“At the Last Supper, on the night he was betrayed, our Savior instituted the Eucharistic sacrifice of his Body and Blood. This he did in order to perpetuate the sacrifice of the cross throughout the ages until he should come again, and so to entrust to his beloved Spouse, the Church, a memorial of his death and resurrection: a sacrament of love, a sign of unity, a bond of charity, a Paschal banquet ‘in which Christ is consumed, the mind is filled with grace, and a pledge of future glory is given to us.'” CCC 1323
“The Eucharist is “the source and summit of the Christian life…” (CCC1324)
“The Sunday Eucharist is the foundation and confirmation of all Christian practice. For this reason the faithful are obliged to participate in the Eucharist on days of obligation, unless excused for a serious reason (for example, illness, the care of infants) or dispensed by their own pastor. Those who deliberately fail in this obligation commit a grave sin.” (CCC 2181)
Please click on the link for “Mass Times” in either the left or right column for our respective parishes.
First Holy Communion
Please contact our parish office regarding First Holy Communion.
Holy Communion for the Sick and Home Bound
Please contact the parish office if you want to have Holy Communion brought to you.
The fast required before receiving Holy Communion
“A person who is to receive the Most Holy Eucharist is to abstain for at least one hour before holy communion from any food and drink, except for only water and medicine… The elderly, the infirm, and those who care for them can receive the Most Holy Eucharist even if they have eaten something within the preceding hour.” Can. 919
The obligation to receive Holy Communion at least once per year
“…each of the faithful is obliged to receive holy communion at least once a year (during the Easter season if at all possible).” Can. 920
The Eucharist in the Early Church (about 150 AD)
“ Let that be considered a valid Eucharist which is celebrated by the bishop, or by one whom he appoints. Wherever the bishop appears, let the people be there, just as wherever Jesus Christ is, there is the Catholic Church.” —St. Ignatius of Antioch, Letter to the Smyrnaeans, 8:1-2, AD 107
Who May Receive Holy Communion?
To receive Holy Communion at a Catholic Service, one must be a Catholic who is in full communion with the Catholic Church. These means one must:
- be regular in the practice of the sacraments,
- not be aware of having committed any unconfessed serious sin,
- not be persisting in unrepentant serious sin,
- accept the authority of the Pope and Bishops,
- accept all of the definitive teachings of the Church,
- not be in a marital situation that the Church cannot accept as valid,
- not be under any canonical penalty that would prevent one from receiving.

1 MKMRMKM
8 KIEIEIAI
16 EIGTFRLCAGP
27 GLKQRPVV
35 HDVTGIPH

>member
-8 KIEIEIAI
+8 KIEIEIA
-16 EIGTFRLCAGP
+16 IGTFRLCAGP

Please see the bishops’ Guidelines for Reception of Holy Communion
All are welcome to pray before the Eucharistic presence of our Lord, whether you are Catholic or not.
Grave sin requires confession before receiving Holy Communion
“A person who is conscious of grave sin is not to… receive the body of the Lord without previous sacramental confession unless there is a grave reason [i.e. danger of death] and there is no opportunity to confess; in this case the person is to remember the obligation to make an act of perfect contrition which includes the resolution of confessing as soon as possible.” Canon Law, 916
“Anyone who is aware of having committed a mortal sin must not receive Holy Communion, even if he experiences deep contrition, without having first received sacramental absolution, unless he has a grave reason for receiving Communion and there is no possibility of going to confession.” Catechism of the Catholic Church, 1457
Those unwilling to amend their life with regard to a grave sin should not receive (see above). If this grave sin is one that is commonly known (“manifest grave sin”), and the individual continues to receive after being told they should not, the priest should not admit them to Holy Communion, lest their reception cause scandal among the faithful.
“Those… (who are) persevering in manifest grave sin are not to be admitted to holy communion.” Canon Law, 915
Admitting them to Holy Communion can cause scandal because others are aware that they should not receive and may then follow their bad example of receiving Holy Communion when they are persisting in grave sin.
“Scandal is an attitude or behavior which leads another to do evil.” Catechism of the Catholic Church, 2284
How many times can you receive per day?
You can receive Holy communion up to two times per day, but the second time must be within the context of attending a full Mass (unless they are in danger of death). (see canons 917 & 921.2)
In danger of death
“The Christian faithful who are in danger of death from any cause are to be nourished by holy communion in the form of Viaticum (daily, if possible).” Can. 921
Those responsible for their care should be vigilant and not wait too long before making arrangement for them to receive Holy Communion so that they have the opportunity to receive while still fully conscious (See can. 922)